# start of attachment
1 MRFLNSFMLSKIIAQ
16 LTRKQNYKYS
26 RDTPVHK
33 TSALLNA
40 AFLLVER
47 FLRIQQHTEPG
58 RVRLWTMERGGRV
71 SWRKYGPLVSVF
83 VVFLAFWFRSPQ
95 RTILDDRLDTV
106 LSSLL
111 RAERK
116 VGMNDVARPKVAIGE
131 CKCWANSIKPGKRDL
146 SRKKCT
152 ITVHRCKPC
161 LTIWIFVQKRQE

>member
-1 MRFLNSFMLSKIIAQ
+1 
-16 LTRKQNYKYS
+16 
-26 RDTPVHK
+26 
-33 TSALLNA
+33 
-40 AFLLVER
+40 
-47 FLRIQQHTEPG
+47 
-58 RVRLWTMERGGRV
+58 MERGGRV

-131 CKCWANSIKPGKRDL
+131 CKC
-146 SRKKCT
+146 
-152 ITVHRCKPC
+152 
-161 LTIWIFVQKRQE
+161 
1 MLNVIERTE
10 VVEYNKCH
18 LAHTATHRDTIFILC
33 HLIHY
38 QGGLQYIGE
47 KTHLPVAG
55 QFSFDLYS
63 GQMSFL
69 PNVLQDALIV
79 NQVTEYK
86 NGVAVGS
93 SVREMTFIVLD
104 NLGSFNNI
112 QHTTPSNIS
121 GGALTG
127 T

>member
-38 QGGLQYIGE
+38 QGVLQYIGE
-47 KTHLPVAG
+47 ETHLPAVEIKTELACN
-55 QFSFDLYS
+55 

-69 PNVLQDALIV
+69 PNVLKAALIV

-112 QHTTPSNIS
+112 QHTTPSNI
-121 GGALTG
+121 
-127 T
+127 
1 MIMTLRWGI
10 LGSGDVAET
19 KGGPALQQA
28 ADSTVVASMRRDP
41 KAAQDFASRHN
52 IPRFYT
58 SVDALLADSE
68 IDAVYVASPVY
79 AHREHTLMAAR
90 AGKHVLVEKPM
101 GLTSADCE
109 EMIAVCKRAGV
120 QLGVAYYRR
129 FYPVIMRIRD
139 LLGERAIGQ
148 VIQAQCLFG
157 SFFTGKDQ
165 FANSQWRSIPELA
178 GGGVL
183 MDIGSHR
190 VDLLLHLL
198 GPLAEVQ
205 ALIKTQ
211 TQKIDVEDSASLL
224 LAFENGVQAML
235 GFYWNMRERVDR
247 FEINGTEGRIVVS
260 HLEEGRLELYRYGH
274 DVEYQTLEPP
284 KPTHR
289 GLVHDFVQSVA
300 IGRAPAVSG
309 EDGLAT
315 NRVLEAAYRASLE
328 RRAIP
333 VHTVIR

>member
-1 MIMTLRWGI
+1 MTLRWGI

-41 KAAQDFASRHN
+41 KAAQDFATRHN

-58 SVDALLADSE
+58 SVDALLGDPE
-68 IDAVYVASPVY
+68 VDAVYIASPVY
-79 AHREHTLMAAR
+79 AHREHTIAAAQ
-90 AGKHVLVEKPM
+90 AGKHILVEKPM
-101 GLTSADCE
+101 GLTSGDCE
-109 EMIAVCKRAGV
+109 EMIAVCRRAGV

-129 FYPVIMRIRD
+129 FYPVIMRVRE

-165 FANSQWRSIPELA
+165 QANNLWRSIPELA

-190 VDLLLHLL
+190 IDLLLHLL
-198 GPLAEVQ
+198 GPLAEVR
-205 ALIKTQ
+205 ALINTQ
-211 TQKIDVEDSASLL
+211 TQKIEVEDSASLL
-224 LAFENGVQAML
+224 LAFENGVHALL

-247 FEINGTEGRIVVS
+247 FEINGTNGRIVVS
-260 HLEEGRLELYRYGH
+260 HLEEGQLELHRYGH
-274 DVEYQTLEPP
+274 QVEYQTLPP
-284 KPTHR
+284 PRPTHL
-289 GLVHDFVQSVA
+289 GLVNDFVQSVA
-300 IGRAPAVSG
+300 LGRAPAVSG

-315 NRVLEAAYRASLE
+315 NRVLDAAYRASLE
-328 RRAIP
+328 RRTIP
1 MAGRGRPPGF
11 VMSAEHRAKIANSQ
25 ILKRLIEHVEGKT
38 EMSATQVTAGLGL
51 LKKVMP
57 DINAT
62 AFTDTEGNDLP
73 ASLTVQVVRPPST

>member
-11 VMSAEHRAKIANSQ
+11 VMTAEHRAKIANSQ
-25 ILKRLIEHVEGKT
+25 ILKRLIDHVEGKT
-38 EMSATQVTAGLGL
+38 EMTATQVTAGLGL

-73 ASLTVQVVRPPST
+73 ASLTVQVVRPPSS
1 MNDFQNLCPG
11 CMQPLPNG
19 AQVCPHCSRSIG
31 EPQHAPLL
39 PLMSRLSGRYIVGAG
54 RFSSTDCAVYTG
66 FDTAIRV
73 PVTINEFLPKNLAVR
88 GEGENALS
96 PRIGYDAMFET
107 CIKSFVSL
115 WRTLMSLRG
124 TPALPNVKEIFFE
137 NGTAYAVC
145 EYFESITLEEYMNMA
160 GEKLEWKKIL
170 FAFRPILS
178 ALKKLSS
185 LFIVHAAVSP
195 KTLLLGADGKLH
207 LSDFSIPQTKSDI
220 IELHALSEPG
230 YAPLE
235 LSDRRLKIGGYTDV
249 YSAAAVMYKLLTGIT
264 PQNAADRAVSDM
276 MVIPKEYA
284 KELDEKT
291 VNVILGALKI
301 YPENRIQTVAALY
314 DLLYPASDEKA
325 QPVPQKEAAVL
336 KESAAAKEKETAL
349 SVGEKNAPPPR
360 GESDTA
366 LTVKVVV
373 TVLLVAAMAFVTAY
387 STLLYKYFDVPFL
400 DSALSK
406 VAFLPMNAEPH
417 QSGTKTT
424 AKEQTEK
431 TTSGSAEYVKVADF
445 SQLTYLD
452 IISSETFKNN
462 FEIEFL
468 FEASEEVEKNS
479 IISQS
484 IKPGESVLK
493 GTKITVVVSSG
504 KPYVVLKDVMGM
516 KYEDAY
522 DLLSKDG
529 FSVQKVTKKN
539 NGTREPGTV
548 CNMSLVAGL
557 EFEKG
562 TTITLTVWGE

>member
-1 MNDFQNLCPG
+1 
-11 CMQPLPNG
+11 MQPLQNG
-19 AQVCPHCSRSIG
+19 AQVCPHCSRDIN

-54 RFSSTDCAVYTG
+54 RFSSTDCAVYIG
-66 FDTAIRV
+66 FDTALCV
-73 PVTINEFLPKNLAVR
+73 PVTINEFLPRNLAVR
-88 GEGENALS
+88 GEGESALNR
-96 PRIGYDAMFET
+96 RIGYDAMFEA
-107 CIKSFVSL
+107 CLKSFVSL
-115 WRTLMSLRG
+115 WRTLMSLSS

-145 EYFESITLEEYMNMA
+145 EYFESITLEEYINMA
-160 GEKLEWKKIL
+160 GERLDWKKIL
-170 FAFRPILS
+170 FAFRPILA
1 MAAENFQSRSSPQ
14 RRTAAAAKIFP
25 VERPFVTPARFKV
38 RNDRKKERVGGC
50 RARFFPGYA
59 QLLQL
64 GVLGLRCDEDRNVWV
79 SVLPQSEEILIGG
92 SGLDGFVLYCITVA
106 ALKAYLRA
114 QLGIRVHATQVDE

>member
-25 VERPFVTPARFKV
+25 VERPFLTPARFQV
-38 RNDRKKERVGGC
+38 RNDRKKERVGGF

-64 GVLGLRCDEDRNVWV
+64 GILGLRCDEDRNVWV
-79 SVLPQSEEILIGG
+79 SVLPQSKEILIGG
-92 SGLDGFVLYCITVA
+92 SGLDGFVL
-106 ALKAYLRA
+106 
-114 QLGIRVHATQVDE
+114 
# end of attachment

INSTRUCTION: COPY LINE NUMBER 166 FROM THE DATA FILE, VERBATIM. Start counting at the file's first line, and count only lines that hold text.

-25 ILKRLIEHVEGKT